“But that’s the truth!”, I often hear, and for a while now, my response has been “Whose truth?”  For an absolutely mind bending perspective on it, read The Case Against Reality. (thanks Gautam) To massively paraphrase, we build “realities” based on the stories we tell ourselves, and this is completely shaped by our perceptions and biases. Everything we perceive is a mental representation and there is nothing objective about it. The closest we get to reality is by experiencing something ourselves, and that is inherently subjective. As Scott Adams brutally but succinctly put it, “Humans did not evolve with the capability to understand their reality because it was not important to survival. Any illusion that keeps us alive long enough to procreate is good enough.More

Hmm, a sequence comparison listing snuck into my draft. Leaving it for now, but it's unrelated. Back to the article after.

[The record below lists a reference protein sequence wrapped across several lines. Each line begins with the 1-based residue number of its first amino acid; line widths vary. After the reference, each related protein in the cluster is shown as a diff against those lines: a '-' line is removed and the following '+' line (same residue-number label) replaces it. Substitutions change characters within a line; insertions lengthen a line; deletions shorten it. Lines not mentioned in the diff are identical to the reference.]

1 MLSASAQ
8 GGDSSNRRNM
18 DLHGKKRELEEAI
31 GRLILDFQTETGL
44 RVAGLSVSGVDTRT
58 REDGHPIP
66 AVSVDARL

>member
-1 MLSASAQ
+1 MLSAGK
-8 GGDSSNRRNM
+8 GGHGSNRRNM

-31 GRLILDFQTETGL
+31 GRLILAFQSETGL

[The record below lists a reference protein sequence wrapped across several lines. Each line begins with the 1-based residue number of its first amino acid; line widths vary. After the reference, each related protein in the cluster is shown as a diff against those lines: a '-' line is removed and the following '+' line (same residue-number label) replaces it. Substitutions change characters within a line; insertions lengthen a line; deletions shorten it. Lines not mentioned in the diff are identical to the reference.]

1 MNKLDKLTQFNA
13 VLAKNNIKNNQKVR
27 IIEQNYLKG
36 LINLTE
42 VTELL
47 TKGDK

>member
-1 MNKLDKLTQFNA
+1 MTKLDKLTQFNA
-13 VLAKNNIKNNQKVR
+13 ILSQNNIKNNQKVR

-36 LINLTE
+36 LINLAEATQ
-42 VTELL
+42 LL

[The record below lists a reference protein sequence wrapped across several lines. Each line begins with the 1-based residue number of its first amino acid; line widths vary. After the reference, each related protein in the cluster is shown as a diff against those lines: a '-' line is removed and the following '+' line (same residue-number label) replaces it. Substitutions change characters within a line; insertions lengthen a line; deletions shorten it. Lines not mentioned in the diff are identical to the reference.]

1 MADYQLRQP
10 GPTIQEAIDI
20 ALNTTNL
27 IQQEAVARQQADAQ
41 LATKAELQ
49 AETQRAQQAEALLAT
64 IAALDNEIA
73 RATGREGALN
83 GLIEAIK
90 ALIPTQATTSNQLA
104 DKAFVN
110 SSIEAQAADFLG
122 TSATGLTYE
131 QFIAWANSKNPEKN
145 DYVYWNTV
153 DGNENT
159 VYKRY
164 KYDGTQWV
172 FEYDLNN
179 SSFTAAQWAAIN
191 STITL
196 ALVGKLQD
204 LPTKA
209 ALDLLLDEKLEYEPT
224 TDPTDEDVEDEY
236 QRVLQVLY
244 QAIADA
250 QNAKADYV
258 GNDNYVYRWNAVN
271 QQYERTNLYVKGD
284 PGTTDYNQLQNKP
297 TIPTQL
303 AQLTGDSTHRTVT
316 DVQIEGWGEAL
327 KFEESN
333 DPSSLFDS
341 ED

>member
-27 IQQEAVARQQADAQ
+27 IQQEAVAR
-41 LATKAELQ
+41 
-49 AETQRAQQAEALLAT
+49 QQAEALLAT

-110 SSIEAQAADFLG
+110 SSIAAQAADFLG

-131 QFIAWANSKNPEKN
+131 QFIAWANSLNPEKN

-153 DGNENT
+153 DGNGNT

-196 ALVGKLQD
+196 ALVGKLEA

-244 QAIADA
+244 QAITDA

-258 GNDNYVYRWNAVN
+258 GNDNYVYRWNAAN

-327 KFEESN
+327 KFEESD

Prisons of happiness

I read a few articles recently debating whether the purpose of life is happiness or usefulness/leading a worthwhile life. The Aztecs as well as contemporary thinkers favour the latter. I am not convinced though. For starters, I think ‘purpose’s is something our consciousness insists on. The world will go on without us, it is for us to derive a sense of meaning for ourselves. And since it is subjective, I’d optimise for happiness/avoiding discomfort (I’m bunching it together for now) simply because my usefulness/being worthwhile to others around increases when I am happy.

This is a topic I have been circling for a while now – There is no middle path? was a take on happiness vs avoiding discomfort, for instance. A favorite line of thought from “And the Mountains Echoed” has been coming back to me in various forms from various people in the last fortnight. “..but most people have it backward. They think they live by what they want. But really what guides them is what they’re afraid of. What they don’t want.” That is essentially avoiding discomfort. More